Cougars are carnivores that rely on big mammals for their nutrition. These big cats are not picky eaters and will eat anything they can find, also known as generalist predators.
They mainly hunt deer, coyotes, beavers, porcupines, mice, marmots, raccoons, hares, birds, and sometimes grasshoppers.
They may even prey on species of insects, mice, beavers, raccoons, rabbits, and wild turkeys. They will also consume domestic animals and livestock, such as poultry, sheep, calves, goats, and pigs. Predation by cougar on dogs is widespread but occurs at low frequencies.
However, reports of cougar attacks on humans are sporadic. The latest fatal attack was in 2018 in Washington, United States.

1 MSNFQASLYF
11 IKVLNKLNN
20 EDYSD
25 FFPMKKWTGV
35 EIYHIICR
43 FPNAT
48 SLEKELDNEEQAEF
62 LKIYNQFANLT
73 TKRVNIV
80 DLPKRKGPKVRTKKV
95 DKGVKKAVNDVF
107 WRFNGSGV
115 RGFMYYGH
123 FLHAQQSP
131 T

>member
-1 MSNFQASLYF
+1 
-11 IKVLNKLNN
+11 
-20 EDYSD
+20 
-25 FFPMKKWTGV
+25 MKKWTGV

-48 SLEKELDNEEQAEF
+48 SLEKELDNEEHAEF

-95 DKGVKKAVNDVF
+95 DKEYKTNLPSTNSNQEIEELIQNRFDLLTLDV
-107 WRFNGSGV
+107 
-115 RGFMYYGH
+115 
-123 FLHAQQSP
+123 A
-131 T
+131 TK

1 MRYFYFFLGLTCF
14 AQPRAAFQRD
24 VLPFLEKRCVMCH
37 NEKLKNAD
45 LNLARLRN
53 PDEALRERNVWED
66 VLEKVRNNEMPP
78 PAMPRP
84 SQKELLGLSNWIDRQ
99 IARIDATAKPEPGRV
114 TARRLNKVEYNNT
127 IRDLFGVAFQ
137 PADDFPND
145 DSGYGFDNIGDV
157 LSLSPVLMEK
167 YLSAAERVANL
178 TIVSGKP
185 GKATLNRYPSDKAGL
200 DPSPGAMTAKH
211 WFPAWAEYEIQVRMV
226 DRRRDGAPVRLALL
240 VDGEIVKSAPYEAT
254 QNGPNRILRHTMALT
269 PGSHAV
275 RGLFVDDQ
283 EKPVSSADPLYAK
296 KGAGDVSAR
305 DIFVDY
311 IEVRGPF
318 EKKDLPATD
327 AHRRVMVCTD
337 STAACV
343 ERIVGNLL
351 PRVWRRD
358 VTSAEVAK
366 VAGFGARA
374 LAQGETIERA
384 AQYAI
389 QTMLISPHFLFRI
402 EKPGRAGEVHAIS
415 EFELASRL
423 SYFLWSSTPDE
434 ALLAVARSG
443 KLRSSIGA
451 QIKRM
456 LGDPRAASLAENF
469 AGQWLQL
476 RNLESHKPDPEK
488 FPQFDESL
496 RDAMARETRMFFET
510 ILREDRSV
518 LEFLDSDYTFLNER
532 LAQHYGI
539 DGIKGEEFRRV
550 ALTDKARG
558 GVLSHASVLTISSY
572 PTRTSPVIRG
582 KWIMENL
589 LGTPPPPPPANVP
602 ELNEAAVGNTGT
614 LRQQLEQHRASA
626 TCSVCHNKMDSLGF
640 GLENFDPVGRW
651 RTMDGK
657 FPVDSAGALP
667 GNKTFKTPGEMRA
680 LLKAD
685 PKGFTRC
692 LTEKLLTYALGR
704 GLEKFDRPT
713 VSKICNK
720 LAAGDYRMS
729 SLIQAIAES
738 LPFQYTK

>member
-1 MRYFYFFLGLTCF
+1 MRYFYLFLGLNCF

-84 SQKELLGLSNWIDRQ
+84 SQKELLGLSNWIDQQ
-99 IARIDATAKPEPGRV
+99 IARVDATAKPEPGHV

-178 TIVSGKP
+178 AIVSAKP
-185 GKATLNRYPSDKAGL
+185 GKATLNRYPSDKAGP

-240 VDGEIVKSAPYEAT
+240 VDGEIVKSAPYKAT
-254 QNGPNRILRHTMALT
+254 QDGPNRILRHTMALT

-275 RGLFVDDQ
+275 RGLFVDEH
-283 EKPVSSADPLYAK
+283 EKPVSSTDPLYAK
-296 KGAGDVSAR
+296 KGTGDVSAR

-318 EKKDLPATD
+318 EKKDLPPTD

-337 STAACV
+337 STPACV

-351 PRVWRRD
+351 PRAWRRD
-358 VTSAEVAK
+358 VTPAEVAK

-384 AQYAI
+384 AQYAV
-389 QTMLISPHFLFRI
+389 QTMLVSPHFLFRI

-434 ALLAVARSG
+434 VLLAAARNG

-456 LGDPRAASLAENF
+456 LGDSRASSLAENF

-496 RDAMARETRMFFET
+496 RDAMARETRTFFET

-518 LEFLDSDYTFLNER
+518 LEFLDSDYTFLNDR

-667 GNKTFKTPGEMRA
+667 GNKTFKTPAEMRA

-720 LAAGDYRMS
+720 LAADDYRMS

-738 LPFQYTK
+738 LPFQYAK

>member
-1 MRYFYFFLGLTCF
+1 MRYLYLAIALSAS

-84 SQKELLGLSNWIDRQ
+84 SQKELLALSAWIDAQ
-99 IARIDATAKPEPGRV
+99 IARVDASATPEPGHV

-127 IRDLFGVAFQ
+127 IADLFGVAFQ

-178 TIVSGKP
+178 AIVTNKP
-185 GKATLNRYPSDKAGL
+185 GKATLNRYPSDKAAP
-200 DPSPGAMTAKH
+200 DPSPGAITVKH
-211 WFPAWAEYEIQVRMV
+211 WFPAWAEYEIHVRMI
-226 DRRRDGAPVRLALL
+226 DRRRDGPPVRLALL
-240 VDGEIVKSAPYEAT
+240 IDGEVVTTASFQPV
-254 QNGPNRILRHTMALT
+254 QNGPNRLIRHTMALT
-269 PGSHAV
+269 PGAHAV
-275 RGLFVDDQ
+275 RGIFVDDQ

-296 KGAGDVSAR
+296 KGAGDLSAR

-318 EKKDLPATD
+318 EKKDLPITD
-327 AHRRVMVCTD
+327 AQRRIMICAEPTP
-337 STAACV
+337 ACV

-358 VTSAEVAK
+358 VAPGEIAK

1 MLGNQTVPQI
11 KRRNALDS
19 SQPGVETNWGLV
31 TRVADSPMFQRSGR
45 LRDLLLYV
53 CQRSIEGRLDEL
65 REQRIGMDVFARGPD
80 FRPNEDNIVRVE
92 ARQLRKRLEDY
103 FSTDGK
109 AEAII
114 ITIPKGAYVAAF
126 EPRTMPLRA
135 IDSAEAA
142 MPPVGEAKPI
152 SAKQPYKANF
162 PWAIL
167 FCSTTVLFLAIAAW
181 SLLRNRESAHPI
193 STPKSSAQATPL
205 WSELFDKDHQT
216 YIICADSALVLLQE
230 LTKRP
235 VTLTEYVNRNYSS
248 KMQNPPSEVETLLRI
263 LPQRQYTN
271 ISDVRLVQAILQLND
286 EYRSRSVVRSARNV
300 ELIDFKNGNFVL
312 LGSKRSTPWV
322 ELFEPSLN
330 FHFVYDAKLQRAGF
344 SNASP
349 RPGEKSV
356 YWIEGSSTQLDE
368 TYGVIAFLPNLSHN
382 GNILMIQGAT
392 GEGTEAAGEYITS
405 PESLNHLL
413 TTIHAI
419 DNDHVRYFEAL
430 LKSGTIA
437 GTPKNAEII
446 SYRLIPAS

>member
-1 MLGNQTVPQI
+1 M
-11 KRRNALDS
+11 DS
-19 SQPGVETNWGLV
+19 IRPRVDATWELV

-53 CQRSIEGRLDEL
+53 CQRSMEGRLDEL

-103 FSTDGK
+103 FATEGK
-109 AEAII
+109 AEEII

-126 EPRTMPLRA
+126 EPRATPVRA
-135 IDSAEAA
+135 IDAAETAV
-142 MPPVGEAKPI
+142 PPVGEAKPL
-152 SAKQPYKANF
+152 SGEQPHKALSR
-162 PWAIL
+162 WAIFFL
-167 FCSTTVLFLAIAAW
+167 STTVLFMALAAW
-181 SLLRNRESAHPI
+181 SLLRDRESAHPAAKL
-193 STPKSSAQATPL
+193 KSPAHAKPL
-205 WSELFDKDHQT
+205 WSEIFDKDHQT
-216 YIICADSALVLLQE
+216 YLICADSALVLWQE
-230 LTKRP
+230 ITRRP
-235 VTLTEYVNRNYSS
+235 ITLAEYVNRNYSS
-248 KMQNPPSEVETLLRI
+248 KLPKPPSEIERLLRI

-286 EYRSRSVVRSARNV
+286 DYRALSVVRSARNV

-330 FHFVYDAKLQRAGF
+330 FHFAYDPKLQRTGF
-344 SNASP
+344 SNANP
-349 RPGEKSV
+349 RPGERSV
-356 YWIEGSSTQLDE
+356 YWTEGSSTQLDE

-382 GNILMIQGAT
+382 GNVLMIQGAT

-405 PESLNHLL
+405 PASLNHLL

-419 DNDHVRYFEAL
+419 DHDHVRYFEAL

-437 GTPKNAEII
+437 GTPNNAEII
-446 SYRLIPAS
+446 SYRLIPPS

Once they reach a comfortable distance, they will take a powerful leap and jump onto the back of their game. They deliver a decisive blow and suffocate their prey with a strong bite to the neck. A cougar’s bite is strong enough even to break the neck of a smaller game.
Cougars will kill one large mammal every two weeks to survive. After a successful kill, they will drag their food to a safe spot. Covering their kill with bushes and branches, they will return to feed after a few days.
Cougar Reproduction and Mating
Cougars are polygamous and mate throughout the year. Females will give birth every other year, and their gestation period lasts for about 90 to 96 days.
Female cougars will choose a den and line it with soft vegetation and moss. A shelter is usually a protected place like crevices, thickets, caves, and rock shelters.